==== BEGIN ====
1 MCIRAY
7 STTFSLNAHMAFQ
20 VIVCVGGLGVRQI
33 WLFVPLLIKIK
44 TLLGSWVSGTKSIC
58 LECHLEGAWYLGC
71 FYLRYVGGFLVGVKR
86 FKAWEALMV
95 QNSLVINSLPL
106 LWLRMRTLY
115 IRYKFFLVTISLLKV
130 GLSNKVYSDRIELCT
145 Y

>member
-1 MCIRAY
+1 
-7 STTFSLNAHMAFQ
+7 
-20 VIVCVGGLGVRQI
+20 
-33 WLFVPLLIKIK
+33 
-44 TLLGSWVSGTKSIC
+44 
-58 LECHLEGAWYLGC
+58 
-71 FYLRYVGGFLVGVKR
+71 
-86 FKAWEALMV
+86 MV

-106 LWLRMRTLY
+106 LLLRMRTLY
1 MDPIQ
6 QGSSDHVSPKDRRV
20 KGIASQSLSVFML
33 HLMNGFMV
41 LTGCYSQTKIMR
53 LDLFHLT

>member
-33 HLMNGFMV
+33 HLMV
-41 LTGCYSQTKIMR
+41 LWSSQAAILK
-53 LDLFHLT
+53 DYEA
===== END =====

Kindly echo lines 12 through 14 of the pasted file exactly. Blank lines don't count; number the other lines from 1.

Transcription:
130 GLSNKVYSDRIELCT
145 Y

>member